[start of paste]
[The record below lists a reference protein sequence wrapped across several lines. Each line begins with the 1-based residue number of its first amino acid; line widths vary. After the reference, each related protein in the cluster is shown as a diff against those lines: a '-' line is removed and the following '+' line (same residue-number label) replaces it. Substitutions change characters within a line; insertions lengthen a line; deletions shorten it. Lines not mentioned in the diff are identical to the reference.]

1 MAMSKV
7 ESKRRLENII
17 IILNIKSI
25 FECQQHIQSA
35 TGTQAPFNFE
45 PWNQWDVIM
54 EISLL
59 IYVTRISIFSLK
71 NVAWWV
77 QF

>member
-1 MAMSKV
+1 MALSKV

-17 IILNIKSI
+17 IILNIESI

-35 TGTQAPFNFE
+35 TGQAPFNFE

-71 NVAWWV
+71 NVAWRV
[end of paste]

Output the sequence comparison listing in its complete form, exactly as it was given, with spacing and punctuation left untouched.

[The record below lists a reference protein sequence wrapped across several lines. Each line begins with the 1-based residue number of its first amino acid; line widths vary. After the reference, each related protein in the cluster is shown as a diff against those lines: a '-' line is removed and the following '+' line (same residue-number label) replaces it. Substitutions change characters within a line; insertions lengthen a line; deletions shorten it. Lines not mentioned in the diff are identical to the reference.]

1 MAMSKV
7 ESKRRLENII
17 IILNIKSI
25 FECQQHIQSA
35 TGTQAPFNFE
45 PWNQWDVIM
54 EISLL
59 IYVTRISIFSLK
71 NVAWWV
77 QF

>member
-1 MAMSKV
+1 MALSKV

-17 IILNIKSI
+17 IILNIESI

-35 TGTQAPFNFE
+35 TGQAPFNFE

-71 NVAWWV
+71 NVAWRV